Another sticking point, as noted in the document, is that “higher incomes per acre will generally require denser and more intensive development per acre than many communities tend to support. This historical aversion to denser development may lead to objections to local government using its regulatory power to encourage higher revenues per acre.
On its own, the private market may not evolve in a way that supports local government, and voters do not understand the complexities of municipal management, even when it is in their best interest or that of their children.
“In many communities, there is not enough revenue per acre in the community to fund the maintenance of infrastructure that has been built to serve less dense areas,” the report says. “These areas require more miles of lane, linear feet of water pipes, etc., to serve the same number of people. Insufficient revenue per acre means maintenance and replacement costs are passed on to future generations. Thus, current consumption is subsidized by future taxpayers.
Density is dictated by zoning, and the researchers argue that it is up to the local administrator to leverage regulatory power in ways that “promote a public policy goal of financially viable local government.” A local administration in good financial health and better maintenance of public transit, public safety and other public services.
To that end, the report outlines concrete steps local governments can take to improve revenue per acre: making financially savvy development the easier choice by changing it so that conventional development models are not the default. ; calculate revenue per acre for all areas to develop a baseline; encourage infill development and build rather than externalize; require a cost-benefit assessment for potential new development; understand the tax impact of building and zoning regulations, then adjust accordingly; identify areas where cross-subsidies occur and consider charging for them.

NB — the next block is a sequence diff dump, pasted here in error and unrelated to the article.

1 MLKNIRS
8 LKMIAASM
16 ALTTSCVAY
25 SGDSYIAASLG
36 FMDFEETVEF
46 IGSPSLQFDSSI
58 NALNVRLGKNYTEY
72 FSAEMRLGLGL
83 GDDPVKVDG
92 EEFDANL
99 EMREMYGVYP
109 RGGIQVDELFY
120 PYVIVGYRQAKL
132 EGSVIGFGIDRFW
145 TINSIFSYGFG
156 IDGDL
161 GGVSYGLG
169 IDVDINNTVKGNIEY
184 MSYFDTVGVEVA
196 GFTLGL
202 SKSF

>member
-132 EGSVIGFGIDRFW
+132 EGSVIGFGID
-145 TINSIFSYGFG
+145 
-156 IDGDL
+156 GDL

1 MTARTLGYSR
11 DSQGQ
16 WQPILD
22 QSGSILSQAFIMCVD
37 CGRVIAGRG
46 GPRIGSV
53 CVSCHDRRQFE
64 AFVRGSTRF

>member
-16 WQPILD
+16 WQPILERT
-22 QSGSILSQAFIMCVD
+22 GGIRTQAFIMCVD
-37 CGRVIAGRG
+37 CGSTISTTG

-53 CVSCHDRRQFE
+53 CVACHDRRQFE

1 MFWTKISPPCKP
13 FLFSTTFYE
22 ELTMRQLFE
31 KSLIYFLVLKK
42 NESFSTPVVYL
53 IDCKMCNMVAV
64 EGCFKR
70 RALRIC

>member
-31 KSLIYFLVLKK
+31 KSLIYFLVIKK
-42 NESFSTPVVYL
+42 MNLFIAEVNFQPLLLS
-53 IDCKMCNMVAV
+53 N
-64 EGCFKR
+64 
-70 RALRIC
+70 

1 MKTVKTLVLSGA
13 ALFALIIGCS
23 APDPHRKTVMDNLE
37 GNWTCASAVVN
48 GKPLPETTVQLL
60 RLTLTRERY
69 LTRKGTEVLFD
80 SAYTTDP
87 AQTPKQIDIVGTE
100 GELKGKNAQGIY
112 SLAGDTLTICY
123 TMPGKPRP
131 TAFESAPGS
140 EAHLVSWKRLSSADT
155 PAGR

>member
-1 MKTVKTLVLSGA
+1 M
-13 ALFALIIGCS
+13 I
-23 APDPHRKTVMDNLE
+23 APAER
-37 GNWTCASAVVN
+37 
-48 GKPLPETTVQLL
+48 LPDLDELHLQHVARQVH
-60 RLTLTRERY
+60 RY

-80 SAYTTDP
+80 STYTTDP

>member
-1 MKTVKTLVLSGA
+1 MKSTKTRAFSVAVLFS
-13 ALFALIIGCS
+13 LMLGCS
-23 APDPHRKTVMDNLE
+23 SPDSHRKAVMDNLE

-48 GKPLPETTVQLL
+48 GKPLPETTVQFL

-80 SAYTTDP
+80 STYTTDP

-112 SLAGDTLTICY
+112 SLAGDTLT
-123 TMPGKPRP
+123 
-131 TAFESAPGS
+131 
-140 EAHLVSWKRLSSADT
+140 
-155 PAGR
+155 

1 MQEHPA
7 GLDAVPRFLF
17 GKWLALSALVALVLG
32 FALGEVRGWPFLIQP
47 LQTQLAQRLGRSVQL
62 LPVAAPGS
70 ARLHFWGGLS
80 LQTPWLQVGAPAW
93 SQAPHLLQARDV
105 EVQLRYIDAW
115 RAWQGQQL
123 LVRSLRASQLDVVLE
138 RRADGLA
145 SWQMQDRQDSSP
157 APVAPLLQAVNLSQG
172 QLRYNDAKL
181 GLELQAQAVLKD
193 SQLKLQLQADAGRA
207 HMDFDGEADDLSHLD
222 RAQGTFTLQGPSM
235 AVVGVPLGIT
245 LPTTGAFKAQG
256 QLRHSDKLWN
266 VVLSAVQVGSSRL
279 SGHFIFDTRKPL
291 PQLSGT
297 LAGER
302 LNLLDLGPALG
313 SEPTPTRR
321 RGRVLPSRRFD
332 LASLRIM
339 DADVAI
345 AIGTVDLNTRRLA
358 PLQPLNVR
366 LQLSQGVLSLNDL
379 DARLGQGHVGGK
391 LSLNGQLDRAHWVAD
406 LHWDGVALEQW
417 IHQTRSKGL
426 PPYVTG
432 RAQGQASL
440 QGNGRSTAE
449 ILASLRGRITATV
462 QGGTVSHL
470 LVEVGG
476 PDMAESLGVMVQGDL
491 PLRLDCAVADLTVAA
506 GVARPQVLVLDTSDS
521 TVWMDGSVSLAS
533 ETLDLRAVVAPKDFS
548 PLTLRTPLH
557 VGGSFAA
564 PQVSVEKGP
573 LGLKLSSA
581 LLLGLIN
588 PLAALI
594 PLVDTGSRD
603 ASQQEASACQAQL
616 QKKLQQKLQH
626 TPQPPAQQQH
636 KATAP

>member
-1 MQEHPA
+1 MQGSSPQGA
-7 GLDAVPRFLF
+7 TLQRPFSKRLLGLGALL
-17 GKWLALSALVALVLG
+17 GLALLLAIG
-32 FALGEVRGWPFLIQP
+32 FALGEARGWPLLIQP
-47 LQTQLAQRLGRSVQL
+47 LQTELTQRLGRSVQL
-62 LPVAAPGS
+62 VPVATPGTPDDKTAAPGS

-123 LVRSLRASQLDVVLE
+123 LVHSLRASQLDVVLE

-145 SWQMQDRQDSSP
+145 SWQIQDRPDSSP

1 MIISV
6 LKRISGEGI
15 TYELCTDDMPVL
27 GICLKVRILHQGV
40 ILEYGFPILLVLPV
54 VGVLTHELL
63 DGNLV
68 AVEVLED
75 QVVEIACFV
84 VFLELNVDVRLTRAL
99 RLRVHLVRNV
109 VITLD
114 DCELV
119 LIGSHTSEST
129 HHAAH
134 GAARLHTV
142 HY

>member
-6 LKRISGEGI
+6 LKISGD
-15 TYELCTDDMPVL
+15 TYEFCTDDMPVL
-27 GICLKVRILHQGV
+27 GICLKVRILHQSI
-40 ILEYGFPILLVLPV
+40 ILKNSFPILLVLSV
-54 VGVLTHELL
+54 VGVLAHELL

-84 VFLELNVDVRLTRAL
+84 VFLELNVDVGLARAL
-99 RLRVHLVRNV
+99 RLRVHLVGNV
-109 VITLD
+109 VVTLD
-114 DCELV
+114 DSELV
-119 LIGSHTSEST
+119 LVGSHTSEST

“Cross-subsidization occurs when the cost of development in one area is subsidized by revenue generated in another area of the community,” the report explains. “Sometimes cross-subsidization is intentional and acceptable. Other times it is unintentional and unrecognized. In the latter case, it may make sense to remove the subsidy, especially when the subsidy encourages unsustainable development models. »
These methods have been proven. South Bend, for example, changed its regulations to encourage density and the reuse of existing buildings, filling in unused areas of the sewer system. And Lancaster, California identified low-density development (the city had more infrastructure than its tax base could support) and was able to encourage denser development to even out the long-term gap.
Irrespective of policy changes, “local governments need to rethink how their approach to land use planning takes into account the financial impacts of development choices,” the report concludes. “Land use underpins a local government’s revenue system because property tax (and sometimes sales tax) is an important source of local revenue. If land within a government boundary is not productive to generate revenue, it will be difficult, if not impossible, for the local government to meet the costs of providing services and maintaining infrastructure.